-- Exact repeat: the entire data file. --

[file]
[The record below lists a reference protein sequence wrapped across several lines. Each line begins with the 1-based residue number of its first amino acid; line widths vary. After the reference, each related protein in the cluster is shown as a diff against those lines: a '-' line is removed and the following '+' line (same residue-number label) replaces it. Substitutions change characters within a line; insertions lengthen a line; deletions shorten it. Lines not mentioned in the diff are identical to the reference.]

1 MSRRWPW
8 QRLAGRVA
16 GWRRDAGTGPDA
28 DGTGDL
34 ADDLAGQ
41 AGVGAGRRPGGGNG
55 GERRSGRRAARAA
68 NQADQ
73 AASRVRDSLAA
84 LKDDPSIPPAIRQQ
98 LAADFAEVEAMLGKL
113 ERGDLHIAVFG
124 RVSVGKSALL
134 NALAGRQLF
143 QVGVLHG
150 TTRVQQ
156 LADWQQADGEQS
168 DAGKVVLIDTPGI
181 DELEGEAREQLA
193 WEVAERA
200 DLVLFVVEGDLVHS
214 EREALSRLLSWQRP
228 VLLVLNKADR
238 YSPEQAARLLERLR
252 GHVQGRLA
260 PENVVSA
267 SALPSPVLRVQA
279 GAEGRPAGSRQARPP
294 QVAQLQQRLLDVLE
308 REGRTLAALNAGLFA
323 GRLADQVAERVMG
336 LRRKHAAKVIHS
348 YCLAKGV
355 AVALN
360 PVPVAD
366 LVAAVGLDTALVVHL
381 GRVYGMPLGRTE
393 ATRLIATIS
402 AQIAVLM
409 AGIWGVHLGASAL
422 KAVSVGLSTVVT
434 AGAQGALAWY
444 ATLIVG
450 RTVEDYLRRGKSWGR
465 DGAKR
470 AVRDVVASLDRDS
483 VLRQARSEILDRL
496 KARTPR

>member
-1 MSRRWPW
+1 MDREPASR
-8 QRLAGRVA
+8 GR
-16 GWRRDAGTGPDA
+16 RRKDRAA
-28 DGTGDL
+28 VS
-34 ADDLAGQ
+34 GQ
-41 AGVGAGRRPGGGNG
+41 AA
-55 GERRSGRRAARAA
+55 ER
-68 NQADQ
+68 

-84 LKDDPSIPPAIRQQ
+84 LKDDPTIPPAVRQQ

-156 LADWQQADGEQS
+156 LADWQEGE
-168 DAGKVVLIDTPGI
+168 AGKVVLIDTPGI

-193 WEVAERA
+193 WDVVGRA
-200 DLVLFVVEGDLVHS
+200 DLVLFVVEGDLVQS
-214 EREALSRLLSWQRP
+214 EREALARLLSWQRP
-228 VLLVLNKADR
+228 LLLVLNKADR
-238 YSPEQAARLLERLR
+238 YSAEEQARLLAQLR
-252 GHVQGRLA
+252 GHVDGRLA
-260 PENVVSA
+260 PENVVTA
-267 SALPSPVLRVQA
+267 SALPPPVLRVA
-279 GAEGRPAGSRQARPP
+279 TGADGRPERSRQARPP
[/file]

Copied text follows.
[The record below lists a reference protein sequence wrapped across several lines. Each line begins with the 1-based residue number of its first amino acid; line widths vary. After the reference, each related protein in the cluster is shown as a diff against those lines: a '-' line is removed and the following '+' line (same residue-number label) replaces it. Substitutions change characters within a line; insertions lengthen a line; deletions shorten it. Lines not mentioned in the diff are identical to the reference.]

1 MSRRWPW
8 QRLAGRVA
16 GWRRDAGTGPDA
28 DGTGDL
34 ADDLAGQ
41 AGVGAGRRPGGGNG
55 GERRSGRRAARAA
68 NQADQ
73 AASRVRDSLAA
84 LKDDPSIPPAIRQQ
98 LAADFAEVEAMLGKL
113 ERGDLHIAVFG
124 RVSVGKSALL
134 NALAGRQLF
143 QVGVLHG
150 TTRVQQ
156 LADWQQADGEQS
168 DAGKVVLIDTPGI
181 DELEGEAREQLA
193 WEVAERA
200 DLVLFVVEGDLVHS
214 EREALSRLLSWQRP
228 VLLVLNKADR
238 YSPEQAARLLERLR
252 GHVQGRLA
260 PENVVSA
267 SALPSPVLRVQA
279 GAEGRPAGSRQARPP
294 QVAQLQQRLLDVLE
308 REGRTLAALNAGLFA
323 GRLADQVAERVMG
336 LRRKHAAKVIHS
348 YCLAKGV
355 AVALN
360 PVPVAD
366 LVAAVGLDTALVVHL
381 GRVYGMPLGRTE
393 ATRLIATIS
402 AQIAVLM
409 AGIWGVHLGASAL
422 KAVSVGLSTVVT
434 AGAQGALAWY
444 ATLIVG
450 RTVEDYLRRGKSWGR
465 DGAKR
470 AVRDVVASLDRDS
483 VLRQARSEILDRL
496 KARTPR

>member
-1 MSRRWPW
+1 MDREPASR
-8 QRLAGRVA
+8 GR
-16 GWRRDAGTGPDA
+16 RRKDRAA
-28 DGTGDL
+28 VS
-34 ADDLAGQ
+34 GQ
-41 AGVGAGRRPGGGNG
+41 AA
-55 GERRSGRRAARAA
+55 ER
-68 NQADQ
+68 

-84 LKDDPSIPPAIRQQ
+84 LKDDPTIPPAVRQQ

-156 LADWQQADGEQS
+156 LADWQEGE
-168 DAGKVVLIDTPGI
+168 AGKVVLIDTPGI

-193 WEVAERA
+193 WDVVGRA
-200 DLVLFVVEGDLVHS
+200 DLVLFVVEGDLVQS
-214 EREALSRLLSWQRP
+214 EREALARLLSWQRP
-228 VLLVLNKADR
+228 LLLVLNKADR
-238 YSPEQAARLLERLR
+238 YSAEEQARLLAQLR
-252 GHVQGRLA
+252 GHVDGRLA
-260 PENVVSA
+260 PENVVTA
-267 SALPSPVLRVQA
+267 SALPPPVLRVA
-279 GAEGRPAGSRQARPP
+279 TGADGRPERSRQARPP